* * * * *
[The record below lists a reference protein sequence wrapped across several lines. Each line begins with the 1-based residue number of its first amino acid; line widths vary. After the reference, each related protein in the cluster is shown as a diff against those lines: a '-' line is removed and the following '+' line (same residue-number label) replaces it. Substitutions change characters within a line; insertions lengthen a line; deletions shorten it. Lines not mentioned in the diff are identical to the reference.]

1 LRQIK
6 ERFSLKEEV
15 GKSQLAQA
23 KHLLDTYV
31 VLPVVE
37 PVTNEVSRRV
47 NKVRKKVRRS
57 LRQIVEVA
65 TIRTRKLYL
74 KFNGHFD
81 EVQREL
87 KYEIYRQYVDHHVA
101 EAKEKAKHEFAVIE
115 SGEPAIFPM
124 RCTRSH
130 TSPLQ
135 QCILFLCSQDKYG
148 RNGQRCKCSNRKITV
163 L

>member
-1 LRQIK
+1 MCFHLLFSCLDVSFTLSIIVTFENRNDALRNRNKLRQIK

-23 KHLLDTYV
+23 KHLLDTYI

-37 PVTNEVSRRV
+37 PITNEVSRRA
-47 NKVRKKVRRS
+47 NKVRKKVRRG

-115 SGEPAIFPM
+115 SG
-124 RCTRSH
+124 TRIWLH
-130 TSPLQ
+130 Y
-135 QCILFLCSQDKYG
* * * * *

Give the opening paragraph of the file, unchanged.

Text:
[The record below lists a reference protein sequence wrapped across several lines. Each line begins with the 1-based residue number of its first amino acid; line widths vary. After the reference, each related protein in the cluster is shown as a diff against those lines: a '-' line is removed and the following '+' line (same residue-number label) replaces it. Substitutions change characters within a line; insertions lengthen a line; deletions shorten it. Lines not mentioned in the diff are identical to the reference.]